Design is everywhere in our lives, perhaps most importantly in the places where we’ve just stopped noticing. 99% Invisible is a weekly exploration of the process and power of design and architecture. From award winning producer Roman Mars. Learn more at <a href="http://99percentinvisible.org">99percentinvisible.org</a>.<br/> A proud member of Radiotopia, from PRX. Learn more at <a href="http://radiotopia.fm/">radiotopia.fm</a>.
October 4th, 2016
Episode 244 of 263 episodes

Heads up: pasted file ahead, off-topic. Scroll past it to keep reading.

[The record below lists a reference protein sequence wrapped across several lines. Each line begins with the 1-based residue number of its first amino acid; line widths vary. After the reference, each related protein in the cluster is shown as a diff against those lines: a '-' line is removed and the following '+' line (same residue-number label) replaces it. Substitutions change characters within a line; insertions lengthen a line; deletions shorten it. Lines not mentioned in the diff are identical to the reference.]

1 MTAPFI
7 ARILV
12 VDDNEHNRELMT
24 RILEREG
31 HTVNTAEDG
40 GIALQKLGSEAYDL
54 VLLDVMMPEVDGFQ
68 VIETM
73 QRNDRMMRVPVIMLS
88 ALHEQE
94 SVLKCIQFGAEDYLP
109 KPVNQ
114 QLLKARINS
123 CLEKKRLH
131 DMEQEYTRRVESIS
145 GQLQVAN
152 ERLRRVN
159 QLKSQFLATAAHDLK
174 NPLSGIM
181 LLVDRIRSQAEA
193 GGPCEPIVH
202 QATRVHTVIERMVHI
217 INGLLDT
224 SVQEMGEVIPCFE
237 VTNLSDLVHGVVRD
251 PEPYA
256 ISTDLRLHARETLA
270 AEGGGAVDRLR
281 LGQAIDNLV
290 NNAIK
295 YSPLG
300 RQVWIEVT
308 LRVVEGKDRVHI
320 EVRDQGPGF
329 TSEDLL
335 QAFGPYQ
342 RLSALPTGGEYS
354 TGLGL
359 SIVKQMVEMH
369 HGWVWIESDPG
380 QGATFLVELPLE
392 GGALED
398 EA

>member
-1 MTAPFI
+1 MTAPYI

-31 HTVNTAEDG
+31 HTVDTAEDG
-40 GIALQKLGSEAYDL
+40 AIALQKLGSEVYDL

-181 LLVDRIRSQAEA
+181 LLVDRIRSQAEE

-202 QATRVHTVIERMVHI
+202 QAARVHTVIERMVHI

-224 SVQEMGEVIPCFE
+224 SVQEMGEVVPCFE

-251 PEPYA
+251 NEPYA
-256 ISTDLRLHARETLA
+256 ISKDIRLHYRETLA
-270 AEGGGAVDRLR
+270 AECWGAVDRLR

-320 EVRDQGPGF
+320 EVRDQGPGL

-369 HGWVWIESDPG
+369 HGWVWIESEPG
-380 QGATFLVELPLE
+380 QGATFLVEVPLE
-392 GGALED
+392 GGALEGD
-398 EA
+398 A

On September 11, 1973, a military junta violently took control of Chile, which was led at the time by President Salvador Allende. Allende had become president in a free and democratic election. After the military coup, General Augusto Pinochet took power and ruled Chile as a dictator until 1990. The military regime dissolved the congress, took control of the media and went about dismantling the socialist and democratic institutions that Allende’s government had built. In the midst of this takeover, the military discovered a strange room in a nondescript office building in downtown Santiago. The room was hexagonal in shape with seven white fiberglass chairs arranged in an inward facing circle. This “operations room” (or: opsroom) was the physical interface for a complex system called Cybersyn.